Today marks the Boy Scouts of America’s 109th birthday. Let’s take a look at where it all began and how far we’ve come.
Our Long, Rich History
With over 100 years of history, the Boy Scouts of America has changed and grown so much. We’ll retrace our steps to the very beginning with William Boyce and then come full circle to where we are now. Enjoy the journey with us!
William Boyce, an American businessman, got lost while walking the streets of London in 1909. A young boy offered to help him find his way. Boyce wanted to compensate him, but the boy declined. He explained that he was a Scout and it was his duty to help and Scouts never take money for doing good turns. Interested, William Boyce met with British Boy Scout founder Robert Baden-Powell. Boyce knew that boys back home in America could benefit from a program like the Boy Scouts. The official papers establishing the Boy Scouts of America were signed on February 8, 1910, which is why we celebrate today as the birthday of the BSA.
For a brief history of the Boy Scouts of America, click here.
We’ve created an organization rooted in building youth who are responsible citizens and who exemplify the character attributes we teach. Heading into the 109th year of Scouting, we have between 25 and 40 million Scouts worldwide. In the United States alone, there are more than 2.4 million youth participants and nearly one million adult volunteers. We’re making a huge impact on youth, and we take that responsibility very seriously. That’s why we continue to change and improve things in our programs and training.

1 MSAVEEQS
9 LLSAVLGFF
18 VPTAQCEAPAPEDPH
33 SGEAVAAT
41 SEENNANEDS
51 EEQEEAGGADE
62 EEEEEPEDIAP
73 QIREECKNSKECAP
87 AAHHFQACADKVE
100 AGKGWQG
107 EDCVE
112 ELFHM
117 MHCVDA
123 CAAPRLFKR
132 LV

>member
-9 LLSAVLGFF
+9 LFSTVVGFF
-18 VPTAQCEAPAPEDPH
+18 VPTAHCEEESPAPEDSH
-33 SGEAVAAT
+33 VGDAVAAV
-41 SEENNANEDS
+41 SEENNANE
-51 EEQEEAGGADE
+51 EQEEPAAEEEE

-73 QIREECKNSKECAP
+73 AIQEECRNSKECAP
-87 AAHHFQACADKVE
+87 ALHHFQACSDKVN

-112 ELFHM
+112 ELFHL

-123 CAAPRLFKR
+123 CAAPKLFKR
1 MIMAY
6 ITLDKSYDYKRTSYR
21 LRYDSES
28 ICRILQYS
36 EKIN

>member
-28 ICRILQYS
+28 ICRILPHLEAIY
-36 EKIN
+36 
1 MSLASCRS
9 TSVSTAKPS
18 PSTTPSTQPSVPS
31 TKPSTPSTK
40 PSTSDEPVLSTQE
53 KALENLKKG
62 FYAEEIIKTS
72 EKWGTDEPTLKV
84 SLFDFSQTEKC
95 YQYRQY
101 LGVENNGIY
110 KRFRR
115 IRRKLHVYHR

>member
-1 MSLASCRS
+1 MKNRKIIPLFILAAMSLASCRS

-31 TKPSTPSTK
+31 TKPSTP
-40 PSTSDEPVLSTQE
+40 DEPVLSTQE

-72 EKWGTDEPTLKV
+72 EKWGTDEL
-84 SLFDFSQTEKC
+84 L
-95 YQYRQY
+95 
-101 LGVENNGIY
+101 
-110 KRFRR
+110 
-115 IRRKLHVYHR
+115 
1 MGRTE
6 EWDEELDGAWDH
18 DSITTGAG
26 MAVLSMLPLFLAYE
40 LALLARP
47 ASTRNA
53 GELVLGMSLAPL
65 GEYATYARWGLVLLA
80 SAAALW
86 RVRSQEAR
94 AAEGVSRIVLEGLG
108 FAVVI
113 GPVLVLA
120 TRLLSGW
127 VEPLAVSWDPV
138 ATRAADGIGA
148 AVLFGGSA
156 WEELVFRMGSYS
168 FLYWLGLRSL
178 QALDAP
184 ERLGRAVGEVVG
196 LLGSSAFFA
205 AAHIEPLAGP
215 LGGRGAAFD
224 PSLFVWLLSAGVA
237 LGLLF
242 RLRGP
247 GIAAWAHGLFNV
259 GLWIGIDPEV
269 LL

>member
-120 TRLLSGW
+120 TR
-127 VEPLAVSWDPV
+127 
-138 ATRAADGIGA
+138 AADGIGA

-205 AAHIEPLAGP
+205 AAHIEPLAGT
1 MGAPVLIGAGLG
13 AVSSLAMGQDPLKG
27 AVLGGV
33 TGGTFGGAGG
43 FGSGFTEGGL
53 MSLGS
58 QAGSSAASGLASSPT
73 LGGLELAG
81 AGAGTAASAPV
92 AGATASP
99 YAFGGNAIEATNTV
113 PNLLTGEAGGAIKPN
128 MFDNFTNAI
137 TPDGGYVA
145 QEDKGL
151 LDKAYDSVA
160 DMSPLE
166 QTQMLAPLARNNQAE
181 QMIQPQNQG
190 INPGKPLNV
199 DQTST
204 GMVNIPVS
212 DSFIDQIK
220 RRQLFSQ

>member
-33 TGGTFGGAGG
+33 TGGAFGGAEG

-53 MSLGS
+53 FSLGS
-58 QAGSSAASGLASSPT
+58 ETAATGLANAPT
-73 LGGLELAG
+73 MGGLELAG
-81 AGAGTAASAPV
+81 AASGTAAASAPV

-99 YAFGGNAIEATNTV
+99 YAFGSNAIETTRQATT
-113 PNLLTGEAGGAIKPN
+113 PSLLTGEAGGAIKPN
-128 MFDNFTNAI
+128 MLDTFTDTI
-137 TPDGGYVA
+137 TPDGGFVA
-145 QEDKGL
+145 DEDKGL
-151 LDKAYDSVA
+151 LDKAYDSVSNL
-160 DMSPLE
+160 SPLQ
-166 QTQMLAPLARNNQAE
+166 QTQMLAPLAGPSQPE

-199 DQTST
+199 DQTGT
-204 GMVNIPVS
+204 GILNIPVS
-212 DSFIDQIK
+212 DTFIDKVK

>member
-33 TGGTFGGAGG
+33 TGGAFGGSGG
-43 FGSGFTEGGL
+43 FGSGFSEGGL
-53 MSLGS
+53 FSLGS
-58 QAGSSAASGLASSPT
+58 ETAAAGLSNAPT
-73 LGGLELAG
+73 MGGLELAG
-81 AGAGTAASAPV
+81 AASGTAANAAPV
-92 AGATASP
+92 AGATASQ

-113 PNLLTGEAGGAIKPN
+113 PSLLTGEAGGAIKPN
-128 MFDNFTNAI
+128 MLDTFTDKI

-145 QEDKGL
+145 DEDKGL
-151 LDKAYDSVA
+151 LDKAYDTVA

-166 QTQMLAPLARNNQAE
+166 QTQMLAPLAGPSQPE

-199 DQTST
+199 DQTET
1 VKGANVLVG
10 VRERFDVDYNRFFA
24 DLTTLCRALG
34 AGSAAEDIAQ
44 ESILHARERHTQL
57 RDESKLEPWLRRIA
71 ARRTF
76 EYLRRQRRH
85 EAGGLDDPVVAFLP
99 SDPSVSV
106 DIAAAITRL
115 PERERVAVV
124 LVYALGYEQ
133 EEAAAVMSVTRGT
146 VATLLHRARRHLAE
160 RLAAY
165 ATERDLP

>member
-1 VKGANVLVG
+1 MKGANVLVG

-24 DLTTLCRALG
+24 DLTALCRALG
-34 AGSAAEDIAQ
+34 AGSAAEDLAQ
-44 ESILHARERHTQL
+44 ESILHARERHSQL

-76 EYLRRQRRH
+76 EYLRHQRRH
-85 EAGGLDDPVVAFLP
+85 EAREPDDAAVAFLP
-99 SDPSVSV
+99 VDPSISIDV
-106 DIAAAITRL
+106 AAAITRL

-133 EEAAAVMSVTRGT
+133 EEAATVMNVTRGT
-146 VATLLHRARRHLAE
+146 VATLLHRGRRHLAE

This year alone we’ve seen a lot of improvements. Here are some:
- The introduction of the Scout Me In program
- Scoutbook is now free
- A new and improved Youth Protection Training
Fun Fact: The Scout Law Origins
The Scout Law is based on the nine laws that are in the book Scouting for Boys published by Baden-Powell in 1908. In 1910, the Boy Scouts of America published twelve points for the Scout Law to make it simpler and easier to follow.
Birthday Fun: Quiz Time!
What are the 13 merit badge requirements out of the 21 merit badges required to become an Eagle Scout? Choose the 13 from the 21 listed below.
- First Aid
- Citizenship in the Community
- Citizenship in the Nation
- Animal Science
- Citizenship in the World
- Wilderness Survival
- Personal Fitness
- Emergency Preparedness/Lifesaving
- Environmental Science/Sustainability
- Personal Management
- Scouting Heritage
- Family Life
Find the answers below. For some more fun, check out this Boy Scout Trial trivia quiz. Tell us how well you did!
answers: 1, 3, 4, 5, 7, 9, 10, 12, 14, 16, 17, 19, 21